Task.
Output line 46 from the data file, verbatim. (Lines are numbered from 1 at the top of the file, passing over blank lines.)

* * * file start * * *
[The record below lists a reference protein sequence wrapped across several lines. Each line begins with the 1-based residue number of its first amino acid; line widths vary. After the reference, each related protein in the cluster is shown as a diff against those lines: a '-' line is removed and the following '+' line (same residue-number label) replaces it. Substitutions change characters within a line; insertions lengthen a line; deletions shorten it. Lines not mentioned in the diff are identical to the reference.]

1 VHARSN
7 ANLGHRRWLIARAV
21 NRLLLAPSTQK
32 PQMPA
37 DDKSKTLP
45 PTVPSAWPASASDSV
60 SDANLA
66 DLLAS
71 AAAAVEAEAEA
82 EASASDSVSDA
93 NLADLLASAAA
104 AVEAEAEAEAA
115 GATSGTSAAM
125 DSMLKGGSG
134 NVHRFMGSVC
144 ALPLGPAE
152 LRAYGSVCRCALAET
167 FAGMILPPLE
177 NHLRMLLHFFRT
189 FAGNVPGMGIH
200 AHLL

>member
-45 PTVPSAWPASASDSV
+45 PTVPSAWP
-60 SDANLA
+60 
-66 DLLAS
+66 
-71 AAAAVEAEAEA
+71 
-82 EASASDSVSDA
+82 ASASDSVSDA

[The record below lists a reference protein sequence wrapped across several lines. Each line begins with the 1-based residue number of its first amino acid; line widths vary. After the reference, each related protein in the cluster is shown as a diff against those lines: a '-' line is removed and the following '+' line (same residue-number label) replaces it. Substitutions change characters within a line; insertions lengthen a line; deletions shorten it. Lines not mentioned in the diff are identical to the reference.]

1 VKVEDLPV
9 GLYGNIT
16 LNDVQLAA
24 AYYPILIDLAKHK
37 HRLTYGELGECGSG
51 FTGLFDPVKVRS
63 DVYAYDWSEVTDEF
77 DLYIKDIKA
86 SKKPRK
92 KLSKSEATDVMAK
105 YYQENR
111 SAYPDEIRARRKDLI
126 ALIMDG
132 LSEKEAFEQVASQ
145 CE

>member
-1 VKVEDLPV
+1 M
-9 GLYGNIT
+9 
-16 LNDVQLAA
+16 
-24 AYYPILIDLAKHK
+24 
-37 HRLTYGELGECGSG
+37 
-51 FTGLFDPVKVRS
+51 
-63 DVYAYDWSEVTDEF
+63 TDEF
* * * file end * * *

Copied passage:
111 SAYPDEIRARRKDLI